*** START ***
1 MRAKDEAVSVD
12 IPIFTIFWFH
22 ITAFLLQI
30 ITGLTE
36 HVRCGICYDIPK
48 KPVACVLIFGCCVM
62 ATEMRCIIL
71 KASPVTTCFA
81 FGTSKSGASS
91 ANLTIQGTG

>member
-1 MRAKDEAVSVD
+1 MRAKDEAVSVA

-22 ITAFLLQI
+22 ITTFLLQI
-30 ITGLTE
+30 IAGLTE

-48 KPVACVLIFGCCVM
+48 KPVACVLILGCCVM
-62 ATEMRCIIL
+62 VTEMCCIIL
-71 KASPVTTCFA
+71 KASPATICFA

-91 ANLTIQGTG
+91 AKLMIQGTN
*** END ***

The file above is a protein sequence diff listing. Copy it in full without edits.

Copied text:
1 MRAKDEAVSVD
12 IPIFTIFWFH
22 ITAFLLQI
30 ITGLTE
36 HVRCGICYDIPK
48 KPVACVLIFGCCVM
62 ATEMRCIIL
71 KASPVTTCFA
81 FGTSKSGASS
91 ANLTIQGTG

>member
-1 MRAKDEAVSVD
+1 MRAKDEAVSVA

-22 ITAFLLQI
+22 ITTFLLQI
-30 ITGLTE
+30 IAGLTE

-48 KPVACVLIFGCCVM
+48 KPVACVLILGCCVM
-62 ATEMRCIIL
+62 VTEMCCIIL
-71 KASPVTTCFA
+71 KASPATICFA

-91 ANLTIQGTG
+91 AKLMIQGTN